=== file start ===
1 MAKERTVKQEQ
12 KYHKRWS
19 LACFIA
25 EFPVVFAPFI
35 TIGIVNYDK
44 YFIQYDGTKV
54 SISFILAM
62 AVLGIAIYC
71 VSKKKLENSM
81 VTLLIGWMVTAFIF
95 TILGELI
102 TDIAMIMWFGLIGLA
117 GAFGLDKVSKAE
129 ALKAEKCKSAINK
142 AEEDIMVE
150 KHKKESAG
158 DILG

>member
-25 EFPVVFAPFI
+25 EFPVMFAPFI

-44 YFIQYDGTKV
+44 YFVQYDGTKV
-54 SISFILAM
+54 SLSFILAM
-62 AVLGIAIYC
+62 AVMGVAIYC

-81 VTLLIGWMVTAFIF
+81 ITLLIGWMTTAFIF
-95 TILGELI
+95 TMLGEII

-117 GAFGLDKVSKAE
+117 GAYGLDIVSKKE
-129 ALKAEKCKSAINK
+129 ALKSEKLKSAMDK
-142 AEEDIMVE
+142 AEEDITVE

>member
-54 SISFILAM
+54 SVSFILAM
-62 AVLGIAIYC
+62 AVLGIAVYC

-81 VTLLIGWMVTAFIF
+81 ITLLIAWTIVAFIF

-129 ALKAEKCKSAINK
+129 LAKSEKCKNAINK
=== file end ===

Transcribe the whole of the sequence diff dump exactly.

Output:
1 MAKERTVKQEQ
12 KYHKRWS
19 LACFIA
25 EFPVVFAPFI
35 TIGIVNYDK
44 YFIQYDGTKV
54 SISFILAM
62 AVLGIAIYC
71 VSKKKLENSM
81 VTLLIGWMVTAFIF
95 TILGELI
102 TDIAMIMWFGLIGLA
117 GAFGLDKVSKAE
129 ALKAEKCKSAINK
142 AEEDIMVE
150 KHKKESAG
158 DILG

>member
-25 EFPVVFAPFI
+25 EFPVMFAPFI

-44 YFIQYDGTKV
+44 YFVQYDGTKV
-54 SISFILAM
+54 SLSFILAM
-62 AVLGIAIYC
+62 AVMGVAIYC

-81 VTLLIGWMVTAFIF
+81 ITLLIGWMTTAFIF
-95 TILGELI
+95 TMLGEII

-117 GAFGLDKVSKAE
+117 GAYGLDIVSKKE
-129 ALKAEKCKSAINK
+129 ALKSEKLKSAMDK
-142 AEEDIMVE
+142 AEEDITVE

>member
-54 SISFILAM
+54 SVSFILAM
-62 AVLGIAIYC
+62 AVLGIAVYC

-81 VTLLIGWMVTAFIF
+81 ITLLIAWTIVAFIF

-129 ALKAEKCKSAINK
+129 LAKSEKCKNAINK